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October 27, 2012

Pumpkin Drama

By Maryanna Gabriel
Here where I live, festivals seem to have become a community signature.  Take Halloween for instance. The type of thing demonstrated in the enclosed exhibits are typical as I drive. One has to admire the island spirit which tends to go right off the rails with haunted houses, fireworks, bonfires and kids out just generally enjoying themselves. I am not sure if I still have the entire Australian contingent following this blog but they do not do anything like this (they
are enjoying summer now by the way). Nor do they in England. There it is Guy Fawkes day. The Halloween tradition is unique to our land mass. This year some friends and I are honouring  the Day Of The Dead, originally a Spanish tradition. Ones who have passed over are paid respect - homage and remembering is offered with food they liked to eat and bringing out their possessions and to this end I tend to gravitate when it comes to it for it makes much more sense to me than this culture’s fascination with the blood-sucking, scary stuff. The mists are arising across the hills herein and rain beats down on water laden cedars as the days grow shorter and the ghosties roam the gloaming. Whooooo.

October 20, 2012

Darkening Tunnel Of October

By Maryanna Gabriel

Then there are the nibblers. You know the kind I mean. The nibbles of the $1.50 at your bank account, or the sales tax off your purchase, the phone calls of solicitation with no care to you, and those that nibble away at your energy, the succubus of spirit. It has been a slow dawning realization that the teenagers parking consistently across the street are nibbling at the wifi signal. The ants come marching, bats in the belfry, rats in the rafters....then there is the garden. “You have a bunny.” The man beside me indicated the rapidly disappearing hindquarters of a rabbit. Suddenly the rows of lettuce and beets in the garden that have not changed their minute stature since August made sense. “I’ll have to cover them,” I muttered to my friend trying not to clench my jaw. Recently I commiserated with a neighbour. We had both experienced a porch raid. My calla lilies were casually crunched through like celery sticks but the chrysanthemum was spat out onto the deck with a pah patooey. Making good of a bad thing, I picked the flower up and brought it into the house where it decorated a vase. Yesterday I was thinking, at least the front deck is safe, as I placed a purchased box there with the intention of planting parsley. Relaxing by the fire last night I drifted off into a peaceful sleep only to awaken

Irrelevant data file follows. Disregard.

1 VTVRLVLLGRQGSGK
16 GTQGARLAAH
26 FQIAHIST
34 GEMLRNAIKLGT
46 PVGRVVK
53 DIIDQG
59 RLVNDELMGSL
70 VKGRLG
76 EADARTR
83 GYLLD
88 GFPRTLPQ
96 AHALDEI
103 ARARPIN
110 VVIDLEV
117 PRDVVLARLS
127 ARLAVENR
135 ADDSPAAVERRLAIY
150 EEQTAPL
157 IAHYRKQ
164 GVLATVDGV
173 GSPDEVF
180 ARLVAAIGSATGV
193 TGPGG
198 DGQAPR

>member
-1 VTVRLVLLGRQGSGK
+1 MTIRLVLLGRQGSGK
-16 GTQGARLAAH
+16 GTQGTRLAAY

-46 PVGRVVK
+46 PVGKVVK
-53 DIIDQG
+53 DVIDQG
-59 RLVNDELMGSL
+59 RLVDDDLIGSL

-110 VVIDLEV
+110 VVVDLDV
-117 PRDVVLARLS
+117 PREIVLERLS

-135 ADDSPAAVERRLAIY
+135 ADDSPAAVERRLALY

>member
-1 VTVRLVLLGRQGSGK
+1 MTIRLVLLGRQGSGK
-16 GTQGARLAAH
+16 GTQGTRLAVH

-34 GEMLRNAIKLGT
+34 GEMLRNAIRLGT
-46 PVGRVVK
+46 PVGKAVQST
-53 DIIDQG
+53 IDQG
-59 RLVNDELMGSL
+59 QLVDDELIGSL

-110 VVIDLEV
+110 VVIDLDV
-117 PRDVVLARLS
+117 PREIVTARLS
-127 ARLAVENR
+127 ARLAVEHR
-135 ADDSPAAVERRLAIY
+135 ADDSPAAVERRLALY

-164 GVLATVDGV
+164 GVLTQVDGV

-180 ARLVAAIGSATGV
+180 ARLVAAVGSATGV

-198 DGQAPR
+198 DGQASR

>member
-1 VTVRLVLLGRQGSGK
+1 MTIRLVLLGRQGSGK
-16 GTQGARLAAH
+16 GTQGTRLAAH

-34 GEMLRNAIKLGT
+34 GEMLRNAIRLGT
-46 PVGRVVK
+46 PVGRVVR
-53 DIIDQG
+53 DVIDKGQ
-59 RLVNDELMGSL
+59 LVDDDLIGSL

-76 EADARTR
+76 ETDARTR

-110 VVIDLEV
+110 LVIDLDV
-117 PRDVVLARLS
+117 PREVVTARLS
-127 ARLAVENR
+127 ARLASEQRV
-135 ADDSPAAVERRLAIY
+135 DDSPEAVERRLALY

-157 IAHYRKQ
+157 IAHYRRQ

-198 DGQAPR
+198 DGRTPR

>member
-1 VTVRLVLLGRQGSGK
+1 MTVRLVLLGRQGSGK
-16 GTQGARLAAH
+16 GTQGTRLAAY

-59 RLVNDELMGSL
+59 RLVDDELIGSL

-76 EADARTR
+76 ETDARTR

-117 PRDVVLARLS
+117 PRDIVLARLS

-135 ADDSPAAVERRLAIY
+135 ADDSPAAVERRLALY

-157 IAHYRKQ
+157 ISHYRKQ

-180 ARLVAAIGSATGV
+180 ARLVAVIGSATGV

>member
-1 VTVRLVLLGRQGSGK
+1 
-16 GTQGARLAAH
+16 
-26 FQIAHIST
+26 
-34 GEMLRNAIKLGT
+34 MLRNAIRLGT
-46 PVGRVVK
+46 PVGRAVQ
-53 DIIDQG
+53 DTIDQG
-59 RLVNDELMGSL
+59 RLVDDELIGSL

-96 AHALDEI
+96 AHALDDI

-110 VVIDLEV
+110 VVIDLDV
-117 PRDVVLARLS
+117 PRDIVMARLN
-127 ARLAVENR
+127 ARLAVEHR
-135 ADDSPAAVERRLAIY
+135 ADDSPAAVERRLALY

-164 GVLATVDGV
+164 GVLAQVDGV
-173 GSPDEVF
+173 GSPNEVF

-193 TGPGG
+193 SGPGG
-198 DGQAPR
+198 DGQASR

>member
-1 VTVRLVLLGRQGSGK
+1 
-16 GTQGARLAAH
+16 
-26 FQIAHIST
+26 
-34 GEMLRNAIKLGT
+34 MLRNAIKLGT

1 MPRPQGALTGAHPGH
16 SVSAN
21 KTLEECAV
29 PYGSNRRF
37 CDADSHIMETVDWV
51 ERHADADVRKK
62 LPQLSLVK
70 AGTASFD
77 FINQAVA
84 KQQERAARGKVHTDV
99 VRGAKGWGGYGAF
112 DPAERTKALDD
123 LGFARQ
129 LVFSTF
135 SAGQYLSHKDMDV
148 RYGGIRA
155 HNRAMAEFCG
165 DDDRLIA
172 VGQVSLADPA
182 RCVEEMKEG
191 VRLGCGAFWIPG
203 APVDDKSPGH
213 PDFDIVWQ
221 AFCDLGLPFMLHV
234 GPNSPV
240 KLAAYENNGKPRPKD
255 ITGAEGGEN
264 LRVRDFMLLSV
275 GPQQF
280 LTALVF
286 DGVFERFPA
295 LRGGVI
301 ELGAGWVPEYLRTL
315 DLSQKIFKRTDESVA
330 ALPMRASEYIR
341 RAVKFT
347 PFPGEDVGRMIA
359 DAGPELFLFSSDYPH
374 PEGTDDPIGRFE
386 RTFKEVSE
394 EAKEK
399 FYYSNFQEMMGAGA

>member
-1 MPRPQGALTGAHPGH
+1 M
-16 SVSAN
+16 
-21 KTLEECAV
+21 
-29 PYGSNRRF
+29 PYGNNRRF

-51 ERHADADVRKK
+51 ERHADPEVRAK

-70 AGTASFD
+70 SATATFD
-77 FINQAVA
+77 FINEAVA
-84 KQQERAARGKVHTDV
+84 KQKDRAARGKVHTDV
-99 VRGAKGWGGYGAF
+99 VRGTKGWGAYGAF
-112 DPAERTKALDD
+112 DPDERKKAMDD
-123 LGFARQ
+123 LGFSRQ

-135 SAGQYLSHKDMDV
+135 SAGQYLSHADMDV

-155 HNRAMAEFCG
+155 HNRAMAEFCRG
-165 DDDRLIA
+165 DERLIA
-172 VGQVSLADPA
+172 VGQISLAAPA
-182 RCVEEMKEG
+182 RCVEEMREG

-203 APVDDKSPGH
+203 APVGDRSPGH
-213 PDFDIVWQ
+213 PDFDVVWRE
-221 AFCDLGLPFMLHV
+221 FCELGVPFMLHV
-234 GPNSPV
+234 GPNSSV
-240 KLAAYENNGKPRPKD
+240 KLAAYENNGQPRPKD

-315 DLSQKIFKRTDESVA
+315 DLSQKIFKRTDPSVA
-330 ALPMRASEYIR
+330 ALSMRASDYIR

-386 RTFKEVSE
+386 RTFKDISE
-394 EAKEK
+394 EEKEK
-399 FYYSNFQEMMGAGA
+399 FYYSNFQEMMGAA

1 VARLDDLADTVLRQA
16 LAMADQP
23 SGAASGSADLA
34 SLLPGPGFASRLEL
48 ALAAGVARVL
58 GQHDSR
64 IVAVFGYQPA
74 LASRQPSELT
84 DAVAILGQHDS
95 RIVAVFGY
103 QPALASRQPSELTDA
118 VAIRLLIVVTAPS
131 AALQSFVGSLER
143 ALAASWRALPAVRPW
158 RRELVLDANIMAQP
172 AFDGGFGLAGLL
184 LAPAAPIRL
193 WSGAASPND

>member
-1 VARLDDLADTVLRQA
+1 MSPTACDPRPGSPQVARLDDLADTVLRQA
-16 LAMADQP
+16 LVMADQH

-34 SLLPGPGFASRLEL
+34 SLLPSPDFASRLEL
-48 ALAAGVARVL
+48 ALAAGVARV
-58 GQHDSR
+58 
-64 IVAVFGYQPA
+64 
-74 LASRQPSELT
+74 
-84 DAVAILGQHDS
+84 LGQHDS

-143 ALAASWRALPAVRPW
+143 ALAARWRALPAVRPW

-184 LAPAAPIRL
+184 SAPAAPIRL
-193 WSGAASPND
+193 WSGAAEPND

to a loud clunking. There it was. Remarkably, hooves clattered up the six steep stairs to the aforementioned deck . "It’s too early for Rudolph,” I thought to myself and very wide awake now I was determined not to make this a good experience for my visitor. I flung open the door with a bang. It was just a youngling. Mr. Piranha clattered away. “And don’t come back,” came my strangled cry to the retreating deer. To quote Des Kennedy, as we “tumble down the darkening tunnel of October”, beware the nibblers and that which goes bump in the night. T’is the time of the great pumpkin. Time to take measure and tighten the watch.

October 13, 2012

Things Are Looking Up

By Maryanna Gabriel

Maybe by process of elimination the culling has been absolute. Have you ever been really giving, fair minded, contributed generously, and been instrumental for the positive on many levels only to be given a poke for it in a rude way with demands for even more? It happens I know because it has happened to me. You are probably thinking I did something to incur it. It is not like that. It is a fact that some folk are just bad mannered, they can’t help it apparently, and moreover need to transfer their own personal discomfort onto others. Generally this is not a truthful process I have noticed and people will actually come to believe all kinds of blarney. You’d think they would just say thank you and put their head in the sand until the fit of pique passes. That’s not how it generally goes. This lot thinks kind people are weak. Au contraire. Lately I have noticed this has stopped after a particularly long and extended run. Maybe it is the stars, maybe it is the end of the Mayan Calendar as we know it, or maybe it is a shift in the wind. It makes such a difference having good people around, like a reprieve just in the nick. The froggies are also really happy, there is much croaking, as the rain pours on the roof and the wind buffets the eaves. I can feel the roots around me quivering with gratitude as the tree tops sway. Things are definitely looking up.

“I’ve been looking the landscape over,
And it is covered with four leaved clover.” .
Cole Porter

October 8, 2012

Returning To One’s Roots

By Maryanna Gabriel

Connecting to where we all watched each other grow up, to where our bones and blood grew and thrived, where the contour of a mountain and the remembered shape of a face morphed by time has been a most welcome process. I have been honoured to return to a source where kindness and consideration thrive. It has been most welcome. Blessings are many in watching the breaching of salmon, the splash of seals, the sparkle of light on the ocean, the colours of sea and sky, the friendly and happy laughter of old friends and friendships formed anew. It has been just plain fun. Much gratitude for this the pumpkin time upon us.